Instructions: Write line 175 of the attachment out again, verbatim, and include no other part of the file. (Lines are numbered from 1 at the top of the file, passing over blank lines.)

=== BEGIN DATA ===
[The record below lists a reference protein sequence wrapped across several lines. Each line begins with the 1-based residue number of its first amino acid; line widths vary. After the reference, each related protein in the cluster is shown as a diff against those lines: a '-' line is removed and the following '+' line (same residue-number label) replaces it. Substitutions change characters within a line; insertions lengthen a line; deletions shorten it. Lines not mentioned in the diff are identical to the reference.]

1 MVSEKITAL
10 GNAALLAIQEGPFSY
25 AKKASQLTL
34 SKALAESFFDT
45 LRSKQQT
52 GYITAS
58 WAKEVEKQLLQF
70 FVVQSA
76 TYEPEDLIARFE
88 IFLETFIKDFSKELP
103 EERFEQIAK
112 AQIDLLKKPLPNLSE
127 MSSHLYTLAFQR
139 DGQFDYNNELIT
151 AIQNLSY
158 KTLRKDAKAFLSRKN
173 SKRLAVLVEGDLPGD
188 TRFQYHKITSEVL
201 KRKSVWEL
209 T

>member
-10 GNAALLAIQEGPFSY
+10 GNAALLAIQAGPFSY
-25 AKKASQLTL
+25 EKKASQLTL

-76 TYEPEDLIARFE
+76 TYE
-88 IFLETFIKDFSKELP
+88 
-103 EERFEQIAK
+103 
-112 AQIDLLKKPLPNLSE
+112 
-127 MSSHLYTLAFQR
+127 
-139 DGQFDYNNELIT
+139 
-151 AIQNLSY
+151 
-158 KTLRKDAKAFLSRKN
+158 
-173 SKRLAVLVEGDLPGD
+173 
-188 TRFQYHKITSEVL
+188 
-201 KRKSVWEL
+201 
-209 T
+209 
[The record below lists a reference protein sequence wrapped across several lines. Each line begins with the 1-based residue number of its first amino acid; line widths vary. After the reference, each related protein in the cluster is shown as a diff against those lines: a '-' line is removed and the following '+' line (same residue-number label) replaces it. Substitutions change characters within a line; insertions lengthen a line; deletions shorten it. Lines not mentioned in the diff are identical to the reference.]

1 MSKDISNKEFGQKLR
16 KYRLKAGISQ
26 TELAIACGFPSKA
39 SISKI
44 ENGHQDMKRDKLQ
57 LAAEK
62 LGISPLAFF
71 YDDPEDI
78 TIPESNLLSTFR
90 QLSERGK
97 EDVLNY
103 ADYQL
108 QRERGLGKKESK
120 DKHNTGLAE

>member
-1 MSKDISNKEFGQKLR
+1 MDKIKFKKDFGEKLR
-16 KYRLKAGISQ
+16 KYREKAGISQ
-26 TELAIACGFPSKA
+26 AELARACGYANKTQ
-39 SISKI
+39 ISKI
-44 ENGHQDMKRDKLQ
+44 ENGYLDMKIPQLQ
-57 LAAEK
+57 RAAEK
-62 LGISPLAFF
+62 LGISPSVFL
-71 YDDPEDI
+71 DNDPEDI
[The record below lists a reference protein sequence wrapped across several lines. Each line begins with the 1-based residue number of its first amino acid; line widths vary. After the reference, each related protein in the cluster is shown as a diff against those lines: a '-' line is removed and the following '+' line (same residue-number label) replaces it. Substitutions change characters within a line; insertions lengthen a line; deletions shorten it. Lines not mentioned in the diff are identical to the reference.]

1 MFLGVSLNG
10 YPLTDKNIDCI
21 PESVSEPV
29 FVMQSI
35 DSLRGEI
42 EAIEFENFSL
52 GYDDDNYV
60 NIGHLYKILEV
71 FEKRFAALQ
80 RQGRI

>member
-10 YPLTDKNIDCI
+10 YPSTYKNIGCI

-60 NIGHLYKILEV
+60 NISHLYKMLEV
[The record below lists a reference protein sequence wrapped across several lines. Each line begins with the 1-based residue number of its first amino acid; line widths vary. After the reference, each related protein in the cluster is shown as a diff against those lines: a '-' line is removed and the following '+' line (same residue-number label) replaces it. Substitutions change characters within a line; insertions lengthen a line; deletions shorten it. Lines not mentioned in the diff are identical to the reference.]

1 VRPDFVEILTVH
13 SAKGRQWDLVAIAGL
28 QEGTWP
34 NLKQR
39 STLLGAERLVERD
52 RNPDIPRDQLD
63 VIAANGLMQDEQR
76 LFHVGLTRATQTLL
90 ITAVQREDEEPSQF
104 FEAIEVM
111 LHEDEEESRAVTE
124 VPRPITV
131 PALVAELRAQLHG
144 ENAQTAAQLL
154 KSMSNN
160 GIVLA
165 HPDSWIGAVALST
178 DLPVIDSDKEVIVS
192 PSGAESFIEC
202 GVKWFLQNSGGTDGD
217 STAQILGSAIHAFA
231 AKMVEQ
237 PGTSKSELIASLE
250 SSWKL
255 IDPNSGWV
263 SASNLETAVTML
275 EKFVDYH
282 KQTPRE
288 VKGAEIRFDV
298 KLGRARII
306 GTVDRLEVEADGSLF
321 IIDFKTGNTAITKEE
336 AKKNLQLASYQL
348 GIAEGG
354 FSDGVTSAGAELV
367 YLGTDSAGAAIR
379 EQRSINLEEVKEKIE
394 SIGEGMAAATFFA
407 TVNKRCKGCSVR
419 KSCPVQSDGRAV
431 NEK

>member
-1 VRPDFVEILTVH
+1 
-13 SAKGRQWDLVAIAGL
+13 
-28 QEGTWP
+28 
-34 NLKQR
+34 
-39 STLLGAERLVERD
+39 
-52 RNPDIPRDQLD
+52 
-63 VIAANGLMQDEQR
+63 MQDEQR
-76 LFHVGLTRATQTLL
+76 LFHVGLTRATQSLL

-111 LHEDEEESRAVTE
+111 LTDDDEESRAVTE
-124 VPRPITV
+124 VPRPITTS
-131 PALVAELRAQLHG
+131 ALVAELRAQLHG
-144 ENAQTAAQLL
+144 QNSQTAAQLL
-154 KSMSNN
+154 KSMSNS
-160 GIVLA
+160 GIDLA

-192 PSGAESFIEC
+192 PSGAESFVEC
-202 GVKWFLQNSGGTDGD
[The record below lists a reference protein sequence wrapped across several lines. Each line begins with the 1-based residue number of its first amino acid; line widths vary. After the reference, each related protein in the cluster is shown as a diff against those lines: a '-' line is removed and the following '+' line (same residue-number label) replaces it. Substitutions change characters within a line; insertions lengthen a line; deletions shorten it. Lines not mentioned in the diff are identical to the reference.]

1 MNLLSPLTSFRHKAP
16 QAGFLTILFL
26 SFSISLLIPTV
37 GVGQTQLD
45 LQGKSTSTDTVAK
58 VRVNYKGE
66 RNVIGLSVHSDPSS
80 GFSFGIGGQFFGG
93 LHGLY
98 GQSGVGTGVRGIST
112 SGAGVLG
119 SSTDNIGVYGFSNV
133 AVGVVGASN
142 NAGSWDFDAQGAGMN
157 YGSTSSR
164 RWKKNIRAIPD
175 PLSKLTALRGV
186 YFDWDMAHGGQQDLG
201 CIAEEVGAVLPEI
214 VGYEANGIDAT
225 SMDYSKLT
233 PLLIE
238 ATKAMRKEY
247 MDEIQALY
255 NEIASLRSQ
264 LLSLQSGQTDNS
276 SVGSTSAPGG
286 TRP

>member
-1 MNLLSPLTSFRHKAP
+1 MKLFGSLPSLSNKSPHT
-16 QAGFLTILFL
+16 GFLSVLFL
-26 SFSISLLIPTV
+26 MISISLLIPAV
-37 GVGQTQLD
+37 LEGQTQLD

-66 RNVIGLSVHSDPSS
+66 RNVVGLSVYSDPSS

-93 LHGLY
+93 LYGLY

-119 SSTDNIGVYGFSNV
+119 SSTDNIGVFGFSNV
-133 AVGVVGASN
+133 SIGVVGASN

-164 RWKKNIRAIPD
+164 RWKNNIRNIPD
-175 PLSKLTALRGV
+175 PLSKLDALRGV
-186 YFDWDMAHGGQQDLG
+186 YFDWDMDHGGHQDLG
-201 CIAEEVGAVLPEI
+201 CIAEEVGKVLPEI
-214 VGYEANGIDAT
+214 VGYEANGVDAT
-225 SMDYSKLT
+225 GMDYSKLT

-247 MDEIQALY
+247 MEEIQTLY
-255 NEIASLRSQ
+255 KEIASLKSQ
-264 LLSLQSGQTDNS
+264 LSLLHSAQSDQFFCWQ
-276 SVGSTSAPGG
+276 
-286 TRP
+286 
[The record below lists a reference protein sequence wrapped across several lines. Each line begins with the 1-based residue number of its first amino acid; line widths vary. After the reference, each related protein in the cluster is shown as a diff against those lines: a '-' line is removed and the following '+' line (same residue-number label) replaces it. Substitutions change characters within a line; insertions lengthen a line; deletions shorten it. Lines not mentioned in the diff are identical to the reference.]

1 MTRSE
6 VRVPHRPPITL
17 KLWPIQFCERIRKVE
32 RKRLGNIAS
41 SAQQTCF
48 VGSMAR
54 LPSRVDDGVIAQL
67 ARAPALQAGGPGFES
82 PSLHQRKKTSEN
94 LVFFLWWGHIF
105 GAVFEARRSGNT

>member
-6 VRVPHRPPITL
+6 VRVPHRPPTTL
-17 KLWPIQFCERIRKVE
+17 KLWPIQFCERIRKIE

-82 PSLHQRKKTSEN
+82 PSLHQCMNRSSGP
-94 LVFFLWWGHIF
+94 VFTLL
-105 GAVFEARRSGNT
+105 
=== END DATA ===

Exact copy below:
16 QAGFLTILFL